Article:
I was blessed with a haul of some cheap, past-prime dried spices lately. One of the selection was two normal-size containers of Oregano (ruled by Mercury in classical astrology – perhaps why I am so compelled to communicate this right after eating it!). I also was gifted some fancy Sicilian Oregano from my mother, but I think I’m going to make some nice salad dressing or garlic bread out of that – something that really features the herb. On the other hand, this cheap and old stuff needs to be used in dishes where it will serve as a backdrop, where I can use it in liberal amounts because frankly I just want to use it up so I have room for better supplies, and where the fact that it’s old and stuffy won’t be a detriment, but in fact, it would give some nice texture, umami, and a generalized herbal baseline. Ah, yes – stewed tomato sauce. Just the ticket.

Uncooked tomato sauce

So, for this part of the meal, I took:

4 extremely ripe tomatoes

about 1/5 cup stale dried oregano

1 garlic clove, minced

2 tbsp olive oil

salt & pepper

1 tbsp paprika

& I let that sit. I did NOT cook it before it went in the oven on top of the cabbage rolls.

I had already made:

2 small-medium onions, already sliced and baked with a little olive oil, more oregano, and salt & pepper,

While the onions were cooking, the sauce was prepared, and when the onions were done, I water-cooked the cabbage in the toaster oven. I had separated the cabbage into the “bowls” that they naturally make. Although, to be honest, they’re more like cups and wide strips, and I figured out from trial and error, that red cabbage seems to be much thicker on the layers, making it difficult to roll up, and difficult to cut, as they are studier and less “membrane-like.” So it is. Hearty, and well, they’re purple, so a small price to pay.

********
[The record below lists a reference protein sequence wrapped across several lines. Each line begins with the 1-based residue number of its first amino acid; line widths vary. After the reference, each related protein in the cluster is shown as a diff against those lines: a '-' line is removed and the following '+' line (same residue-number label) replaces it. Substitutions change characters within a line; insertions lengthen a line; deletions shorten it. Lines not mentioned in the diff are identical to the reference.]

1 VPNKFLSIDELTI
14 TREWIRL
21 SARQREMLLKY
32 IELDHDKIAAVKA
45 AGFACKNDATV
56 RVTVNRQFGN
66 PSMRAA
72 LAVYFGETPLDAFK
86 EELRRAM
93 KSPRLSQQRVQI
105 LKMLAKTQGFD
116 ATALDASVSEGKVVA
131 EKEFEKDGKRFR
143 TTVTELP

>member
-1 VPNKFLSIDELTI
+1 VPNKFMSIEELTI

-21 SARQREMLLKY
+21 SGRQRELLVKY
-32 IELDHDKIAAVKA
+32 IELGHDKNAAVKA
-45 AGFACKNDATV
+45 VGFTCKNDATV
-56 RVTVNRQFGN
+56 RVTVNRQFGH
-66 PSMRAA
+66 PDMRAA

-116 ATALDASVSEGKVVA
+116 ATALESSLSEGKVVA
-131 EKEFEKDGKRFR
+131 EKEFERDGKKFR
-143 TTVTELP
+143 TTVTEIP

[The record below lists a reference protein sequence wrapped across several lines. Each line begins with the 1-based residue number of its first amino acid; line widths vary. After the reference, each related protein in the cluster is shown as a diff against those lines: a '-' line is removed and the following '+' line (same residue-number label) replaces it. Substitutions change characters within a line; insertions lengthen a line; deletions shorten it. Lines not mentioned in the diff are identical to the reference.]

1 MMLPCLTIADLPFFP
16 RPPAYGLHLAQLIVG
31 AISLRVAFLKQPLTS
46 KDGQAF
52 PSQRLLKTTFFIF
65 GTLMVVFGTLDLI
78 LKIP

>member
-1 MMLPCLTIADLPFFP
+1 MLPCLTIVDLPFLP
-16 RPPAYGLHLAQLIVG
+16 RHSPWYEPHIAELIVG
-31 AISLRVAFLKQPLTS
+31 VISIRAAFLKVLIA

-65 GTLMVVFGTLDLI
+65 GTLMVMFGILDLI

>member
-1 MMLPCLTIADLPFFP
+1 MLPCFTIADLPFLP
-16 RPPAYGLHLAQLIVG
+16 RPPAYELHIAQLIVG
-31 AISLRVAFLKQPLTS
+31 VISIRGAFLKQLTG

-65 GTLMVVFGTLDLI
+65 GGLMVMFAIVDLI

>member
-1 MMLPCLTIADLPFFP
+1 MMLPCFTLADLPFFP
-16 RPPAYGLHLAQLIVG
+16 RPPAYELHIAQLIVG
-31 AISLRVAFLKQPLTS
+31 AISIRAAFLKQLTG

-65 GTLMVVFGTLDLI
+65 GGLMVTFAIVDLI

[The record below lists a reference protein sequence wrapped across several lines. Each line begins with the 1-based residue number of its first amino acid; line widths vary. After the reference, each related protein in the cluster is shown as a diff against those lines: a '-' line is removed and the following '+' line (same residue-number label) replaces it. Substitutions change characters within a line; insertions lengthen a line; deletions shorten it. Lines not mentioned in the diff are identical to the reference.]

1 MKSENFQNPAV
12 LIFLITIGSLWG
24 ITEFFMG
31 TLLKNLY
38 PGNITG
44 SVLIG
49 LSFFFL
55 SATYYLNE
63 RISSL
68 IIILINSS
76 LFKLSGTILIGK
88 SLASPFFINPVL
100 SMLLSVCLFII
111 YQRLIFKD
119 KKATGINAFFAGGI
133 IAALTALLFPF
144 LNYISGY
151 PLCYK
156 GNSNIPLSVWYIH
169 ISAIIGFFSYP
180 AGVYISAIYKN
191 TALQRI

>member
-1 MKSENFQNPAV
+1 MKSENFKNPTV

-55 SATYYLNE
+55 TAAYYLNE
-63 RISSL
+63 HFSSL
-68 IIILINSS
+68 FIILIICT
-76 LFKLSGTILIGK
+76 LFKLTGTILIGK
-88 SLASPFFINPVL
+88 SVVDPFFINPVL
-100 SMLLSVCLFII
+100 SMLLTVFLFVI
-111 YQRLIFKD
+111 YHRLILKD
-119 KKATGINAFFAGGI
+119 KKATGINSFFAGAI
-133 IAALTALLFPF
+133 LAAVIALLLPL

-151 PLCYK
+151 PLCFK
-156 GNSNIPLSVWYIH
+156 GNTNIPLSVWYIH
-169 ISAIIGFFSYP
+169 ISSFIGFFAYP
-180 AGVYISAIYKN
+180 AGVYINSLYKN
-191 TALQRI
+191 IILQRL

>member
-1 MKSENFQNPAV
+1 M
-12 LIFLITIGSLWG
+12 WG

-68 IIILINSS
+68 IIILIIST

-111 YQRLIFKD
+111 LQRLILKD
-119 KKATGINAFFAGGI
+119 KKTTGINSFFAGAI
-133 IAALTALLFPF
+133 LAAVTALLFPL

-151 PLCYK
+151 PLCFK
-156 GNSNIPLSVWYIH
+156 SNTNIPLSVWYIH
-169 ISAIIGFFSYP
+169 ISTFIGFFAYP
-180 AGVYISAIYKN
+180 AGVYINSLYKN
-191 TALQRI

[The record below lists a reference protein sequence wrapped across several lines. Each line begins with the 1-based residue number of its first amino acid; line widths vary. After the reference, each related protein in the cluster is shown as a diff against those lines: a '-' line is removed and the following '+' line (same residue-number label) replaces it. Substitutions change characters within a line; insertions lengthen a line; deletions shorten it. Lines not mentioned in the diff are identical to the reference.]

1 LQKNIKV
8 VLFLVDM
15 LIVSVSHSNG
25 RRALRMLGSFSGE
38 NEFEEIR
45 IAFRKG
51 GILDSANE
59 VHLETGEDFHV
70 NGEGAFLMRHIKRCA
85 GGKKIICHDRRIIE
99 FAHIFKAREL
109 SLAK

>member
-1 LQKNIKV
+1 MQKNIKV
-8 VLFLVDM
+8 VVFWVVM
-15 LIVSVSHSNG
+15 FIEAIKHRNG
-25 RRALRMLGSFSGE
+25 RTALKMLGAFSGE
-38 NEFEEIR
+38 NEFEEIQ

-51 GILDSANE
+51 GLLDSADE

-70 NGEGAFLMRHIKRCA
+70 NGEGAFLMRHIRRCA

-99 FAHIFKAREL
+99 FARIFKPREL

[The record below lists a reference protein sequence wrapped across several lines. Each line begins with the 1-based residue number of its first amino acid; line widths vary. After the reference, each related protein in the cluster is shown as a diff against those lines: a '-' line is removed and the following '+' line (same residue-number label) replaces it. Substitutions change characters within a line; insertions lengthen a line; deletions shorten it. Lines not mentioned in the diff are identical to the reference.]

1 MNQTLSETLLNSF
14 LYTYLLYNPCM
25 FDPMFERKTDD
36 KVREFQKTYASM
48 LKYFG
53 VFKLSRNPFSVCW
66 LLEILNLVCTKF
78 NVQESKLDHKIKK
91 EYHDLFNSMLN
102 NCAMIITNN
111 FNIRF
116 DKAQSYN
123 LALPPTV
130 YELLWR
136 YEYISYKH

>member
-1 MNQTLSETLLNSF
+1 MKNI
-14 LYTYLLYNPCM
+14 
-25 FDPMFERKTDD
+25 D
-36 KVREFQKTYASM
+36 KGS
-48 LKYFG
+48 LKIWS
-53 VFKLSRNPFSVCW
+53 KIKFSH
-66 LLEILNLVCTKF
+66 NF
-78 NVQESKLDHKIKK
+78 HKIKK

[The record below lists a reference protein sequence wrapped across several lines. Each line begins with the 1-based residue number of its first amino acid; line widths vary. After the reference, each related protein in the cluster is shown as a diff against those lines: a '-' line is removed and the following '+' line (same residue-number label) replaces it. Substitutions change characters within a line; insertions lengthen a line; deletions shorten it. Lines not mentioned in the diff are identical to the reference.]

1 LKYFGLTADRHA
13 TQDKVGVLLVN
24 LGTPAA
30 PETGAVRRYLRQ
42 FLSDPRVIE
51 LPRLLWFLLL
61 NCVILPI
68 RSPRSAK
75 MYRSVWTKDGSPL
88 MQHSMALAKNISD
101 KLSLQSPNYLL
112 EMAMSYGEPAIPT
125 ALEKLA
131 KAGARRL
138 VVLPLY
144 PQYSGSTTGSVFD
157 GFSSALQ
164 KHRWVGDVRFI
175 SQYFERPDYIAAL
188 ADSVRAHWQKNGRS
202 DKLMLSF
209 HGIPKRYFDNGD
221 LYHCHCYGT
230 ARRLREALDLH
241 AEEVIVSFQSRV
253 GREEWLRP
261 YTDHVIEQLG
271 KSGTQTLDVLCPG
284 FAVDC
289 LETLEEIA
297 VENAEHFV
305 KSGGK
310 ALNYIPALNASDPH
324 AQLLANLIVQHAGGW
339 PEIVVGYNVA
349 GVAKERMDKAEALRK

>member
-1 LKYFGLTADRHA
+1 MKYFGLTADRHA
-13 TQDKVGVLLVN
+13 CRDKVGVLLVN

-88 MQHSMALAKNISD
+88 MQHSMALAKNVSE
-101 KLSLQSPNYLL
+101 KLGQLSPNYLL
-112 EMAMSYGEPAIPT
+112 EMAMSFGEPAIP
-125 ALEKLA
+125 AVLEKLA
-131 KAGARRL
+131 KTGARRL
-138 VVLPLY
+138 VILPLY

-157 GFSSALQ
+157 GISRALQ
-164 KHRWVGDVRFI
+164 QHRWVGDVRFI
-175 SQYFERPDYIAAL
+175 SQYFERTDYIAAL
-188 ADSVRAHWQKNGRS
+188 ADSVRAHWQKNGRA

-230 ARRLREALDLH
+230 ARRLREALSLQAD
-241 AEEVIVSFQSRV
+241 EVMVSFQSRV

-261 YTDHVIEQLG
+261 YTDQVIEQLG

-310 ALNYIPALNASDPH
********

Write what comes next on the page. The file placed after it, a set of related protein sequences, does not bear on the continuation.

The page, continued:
The cabbage pieces sat in hot water at 475 for about an hour, but never boiled.

Once they were drained and cooled (and I plan on using the purple juice to make my next batch of rice. I had been debating whether to toss it after reading a news article about pesticides today, but you know what? The pesticides are in pretty much everything. I might as well get the nutrients from my cabbage that the water took out. If I were able to live a “totally pesticide-free life” I would approach this differently, but getting my supplies from unpredictable sources, I don’t have this luxury. I’m preparing for the nuclear onslaught, maybe), I assembled the rolls.

A little rice and lentils. Onions on top.

Stuffed Cabbage

Just a dab of the sauce.

And there you have it.

From the mise-en-place you saw above, I was able to assemble 6 rolls – 3 large, and 3 small. I put a little oil in the pan first just to make it non-stick.

Then, I added the sauce on top, adding some SMOKED paprika for good measure. I love that stuff. It’s one of my favorite secret weapons.

I noticed that it wasn’t quite liquid enough, so I added about 2 cups of boiling water to make it thinner, knowing that some of the water would boil out during cooking.